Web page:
Jump to Content Jump to Main Navigation

Part III The Relationship Between the Judiciary and the Political Branches, 10 Judicial–Executive Relations in Nigeria’s Constitutional Development: Clear Patterns or Confusing Signals?

Ameze Guobadia

From: Separation of Powers in African Constitutionalism

Edited By: Charles M. Fombad

From: Oxford Constitutions (http://oxcon.ouplaw.com). (c) Oxford University Press, 2021. All Rights Reserved.date: 27 January 2021

This chapter examines the relationship between the executive and the judiciary in Nigeria. It sketches the history of assertions of judicial power by Nigerian courts, including the 1966 action by the Supreme Court to assert the continued validity of the 1963 constitution in the face of a military coup. It considers the role of the National Judicial Council in appointing and disciplining judges, an important issue in many systems. It recounts the saga surrounding President of the Court of Appeal Justice Salami, which raises the troubling prospect of the Chief Justice ‘packing’ the Council and possibly colluding with the executive to pursue political goals and discusses the issue of disputes over the appointment of state chief justices, who are appointed by governors on the Council’s recommendation. It also offers the Nigerian perspective on control over judicial budgets and administration, before concluding with a review of some significant cases.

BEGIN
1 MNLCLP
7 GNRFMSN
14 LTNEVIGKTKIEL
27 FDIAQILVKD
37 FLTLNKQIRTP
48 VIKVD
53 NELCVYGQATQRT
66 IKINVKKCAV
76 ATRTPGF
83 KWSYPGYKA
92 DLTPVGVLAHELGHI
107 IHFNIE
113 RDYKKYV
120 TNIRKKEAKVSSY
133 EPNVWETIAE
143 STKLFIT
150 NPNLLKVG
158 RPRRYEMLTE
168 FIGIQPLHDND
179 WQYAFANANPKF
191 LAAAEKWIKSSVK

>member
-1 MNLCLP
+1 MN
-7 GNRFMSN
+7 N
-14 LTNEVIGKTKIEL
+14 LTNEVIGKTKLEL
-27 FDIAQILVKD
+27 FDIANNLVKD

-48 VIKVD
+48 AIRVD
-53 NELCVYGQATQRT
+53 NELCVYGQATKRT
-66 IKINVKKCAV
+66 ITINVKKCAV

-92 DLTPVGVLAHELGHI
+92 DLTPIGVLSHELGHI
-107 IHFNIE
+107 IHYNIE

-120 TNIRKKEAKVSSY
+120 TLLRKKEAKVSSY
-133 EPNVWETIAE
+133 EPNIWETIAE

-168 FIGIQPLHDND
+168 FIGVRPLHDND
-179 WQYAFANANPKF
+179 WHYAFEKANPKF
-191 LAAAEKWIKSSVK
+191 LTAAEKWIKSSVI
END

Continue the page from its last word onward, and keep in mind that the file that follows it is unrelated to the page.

Users without a subscription are not able to see the full content. Please, subscribe or login to access all content.